Thursday, October 6, 2016

The music of that morning

Midwives Marilyn Milestone (left) and Pamela Truzinski
We  had been seeing naturopathic professionals in preparation for the birth of our second son, because as yet we had no medical insurance, and this is what we could afford. As I remember the overall cost was about six hundred dollars. That was in 1983 dollars, of course, but I had at last struck it rich—I had landed a job that paid me seven dollars an hour to start, after having worked previously for no more than about half that much, first as a technician in a plastic container factory in Illinois, then as a lead man in a traditional furniture factory in Portland, Oregon. In the latter position, I didn’t arrive at that three dollar something an hour wage until after working four years.

So we had decided on midwives to help us deliver our second child. I don’t think we knew its sex, because we had both boy’s and girl’s names picked out. Our first-born, Jacob, was born nine years prior in a hospital in Edmonton, Alberta, because, though we were literally dirt poor—I was earning perhaps two dollars an hour—the province had good medical coverage. Out of pocket charges amounted to literally just a few dollars, if they cost us at all. Besides, after Jacob was born, we received a monthly family allowance check of sixteen dollars to help offset the costs of raising a child. That’s what they paid in those days for an infant, up to a maximum of sixty-four dollars a month for older kids.

When Jacob was barely two years old we returned to the States, lured by the prospect of ‘free land’ and a homestead in a hippie commune in Oregon. The commune was, of course, ‘spiritual,’ but it wasn’t quite what we expected when we visited it. We opted out, unwilling to entrust ourselves to the ‘commune’ of Ahimsa, where anything was permitted, as long as it was ‘spiritual,’ even at the price of losing that ‘free land.’ But that is another story.

Andrew in his baptismal suit
My wife’s pregnancy was going well, nothing abnormal was detected, but we awaited the due date with some trepidation. When you’ve given birth to a child and then waited about nine years, the body parts have gone back almost to their condition before the previous birth. After the birth of our second child, two more followed in the course of five years, and these later births were relatively easy, even though our third son, Johnny, weighing in at eleven pounds fourteen ounces, was the largest infant ever delivered at the Providence Hospital up to that time. We were afraid that giving birth to this next child might be difficult, and as a matter of fact, it was.

It was a frosty October that year, the clear night sky speckled amply with stars. We retired to bed fairly early, darkness falling by eight o’clock, knowing that this might be the day. October the sixth, thirty-one years ago from today as I write this. Our little house was getting chilly as we went to sleep. We had to give up using our furnace for central heating, because it burned oil, and the price of oil was too costly. We used a Fisher wood stove, burning tree prunings and mill ends from the furniture factory when we couldn’t afford to buy a cord of partially split oak or alder for firewood. This year, we were better off. I had landed that seven dollar an hour job and we now could afford to buy real firewood. We even had a car again, after being unwheeled for a year or two when I was still making only half as much.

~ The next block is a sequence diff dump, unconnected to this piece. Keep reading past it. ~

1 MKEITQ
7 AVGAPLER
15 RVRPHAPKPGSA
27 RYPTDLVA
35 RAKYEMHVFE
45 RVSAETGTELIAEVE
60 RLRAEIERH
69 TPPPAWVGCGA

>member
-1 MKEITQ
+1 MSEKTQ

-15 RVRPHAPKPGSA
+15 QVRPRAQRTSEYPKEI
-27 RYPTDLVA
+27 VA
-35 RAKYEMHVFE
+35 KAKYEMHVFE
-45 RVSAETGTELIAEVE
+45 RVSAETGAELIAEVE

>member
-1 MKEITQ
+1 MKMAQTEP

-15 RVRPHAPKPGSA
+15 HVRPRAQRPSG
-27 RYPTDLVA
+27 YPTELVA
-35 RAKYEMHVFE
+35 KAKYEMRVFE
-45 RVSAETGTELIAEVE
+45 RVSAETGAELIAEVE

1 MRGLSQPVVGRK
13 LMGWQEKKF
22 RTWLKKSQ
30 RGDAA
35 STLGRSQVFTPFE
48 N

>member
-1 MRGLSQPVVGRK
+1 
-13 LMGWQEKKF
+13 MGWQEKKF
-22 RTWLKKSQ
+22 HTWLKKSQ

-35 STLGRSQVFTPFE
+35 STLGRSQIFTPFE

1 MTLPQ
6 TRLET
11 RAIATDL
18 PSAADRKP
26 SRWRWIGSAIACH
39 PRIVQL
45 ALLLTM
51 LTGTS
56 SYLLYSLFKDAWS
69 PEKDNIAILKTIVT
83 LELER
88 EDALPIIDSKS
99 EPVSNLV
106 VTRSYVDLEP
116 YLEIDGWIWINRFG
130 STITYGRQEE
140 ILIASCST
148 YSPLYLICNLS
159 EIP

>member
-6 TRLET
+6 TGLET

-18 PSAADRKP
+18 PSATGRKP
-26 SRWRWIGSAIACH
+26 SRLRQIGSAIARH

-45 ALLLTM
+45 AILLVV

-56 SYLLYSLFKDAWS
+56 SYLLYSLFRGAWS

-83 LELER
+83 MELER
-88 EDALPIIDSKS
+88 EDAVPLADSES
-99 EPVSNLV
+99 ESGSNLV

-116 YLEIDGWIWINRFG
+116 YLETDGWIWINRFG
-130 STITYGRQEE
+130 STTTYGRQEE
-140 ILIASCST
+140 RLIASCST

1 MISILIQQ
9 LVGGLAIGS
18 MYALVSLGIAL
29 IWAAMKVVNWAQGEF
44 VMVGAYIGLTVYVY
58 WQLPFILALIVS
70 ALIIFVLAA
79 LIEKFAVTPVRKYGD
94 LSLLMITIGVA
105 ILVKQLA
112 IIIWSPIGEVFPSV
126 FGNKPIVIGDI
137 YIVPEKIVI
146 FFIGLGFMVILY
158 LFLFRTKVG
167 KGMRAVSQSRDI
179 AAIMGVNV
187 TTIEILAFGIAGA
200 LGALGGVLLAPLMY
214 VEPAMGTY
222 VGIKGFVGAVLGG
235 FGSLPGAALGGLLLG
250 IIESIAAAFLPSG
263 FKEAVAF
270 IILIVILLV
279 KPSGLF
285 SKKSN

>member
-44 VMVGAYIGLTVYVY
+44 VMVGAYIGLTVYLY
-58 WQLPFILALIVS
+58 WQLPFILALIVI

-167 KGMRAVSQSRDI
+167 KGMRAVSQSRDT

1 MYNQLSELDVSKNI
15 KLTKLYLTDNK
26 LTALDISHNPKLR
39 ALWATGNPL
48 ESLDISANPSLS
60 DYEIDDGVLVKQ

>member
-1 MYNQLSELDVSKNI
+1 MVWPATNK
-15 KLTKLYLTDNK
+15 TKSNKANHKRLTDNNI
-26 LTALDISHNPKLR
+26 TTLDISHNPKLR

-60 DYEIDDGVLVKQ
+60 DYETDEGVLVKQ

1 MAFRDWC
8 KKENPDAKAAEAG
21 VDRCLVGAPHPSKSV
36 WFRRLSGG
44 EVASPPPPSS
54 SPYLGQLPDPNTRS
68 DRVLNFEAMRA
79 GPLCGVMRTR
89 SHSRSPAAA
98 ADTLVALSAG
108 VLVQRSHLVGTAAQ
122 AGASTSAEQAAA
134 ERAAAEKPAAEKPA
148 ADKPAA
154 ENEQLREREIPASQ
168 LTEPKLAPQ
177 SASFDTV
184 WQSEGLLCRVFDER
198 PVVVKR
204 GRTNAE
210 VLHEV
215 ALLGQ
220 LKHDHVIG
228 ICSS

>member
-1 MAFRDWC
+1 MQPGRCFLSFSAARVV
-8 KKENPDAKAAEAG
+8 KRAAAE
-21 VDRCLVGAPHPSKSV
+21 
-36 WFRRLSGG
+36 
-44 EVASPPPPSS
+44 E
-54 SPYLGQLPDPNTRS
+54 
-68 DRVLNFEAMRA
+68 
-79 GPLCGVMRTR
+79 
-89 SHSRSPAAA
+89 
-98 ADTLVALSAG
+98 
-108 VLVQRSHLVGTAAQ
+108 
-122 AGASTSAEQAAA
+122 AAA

Andrew (3 mos) and Jacob (9 yrs)
‘Wake up! Norman, wake up! Call the midwives, and then go and start a fire in the woodstove!’ It truly was a wake up call. The house was freezing. Though we always banked the coals in the wood stove, after midnight they emitted barely any heat, and in the morning I usually had to start the fire from scratch. It must have been somewhere between one and two in the morning. I went downstairs—we lived in a small two storey farmhouse on a quarter acre corner lot at the edge of town—and phoned the midwives, Marilyn Milestone, and Pamela Truzinski (memory eternal). They gave me some instructions, and said they would be on their way.

Next, to start a fire. Well, easier said than done, especially when you have only a little bit of split wood in the house. We needed the stove to be good and hot, hotter than usual, and the upstairs bedroom which was going to be someone’s place of birth would only be heated by gravity, the hot air rising and ascending the stairwell and coming up through a grate in the floor. I got my clothes on, and went out to the wood shed to split wood and start a fire. Though I don’t exactly remember when Jacob, up to that night our only son, joined me, whether it was when I was chopping wood and starting a fire in the stove, or later, he was intimately involved in the events of that early pre-dawn, and the sunrise birth.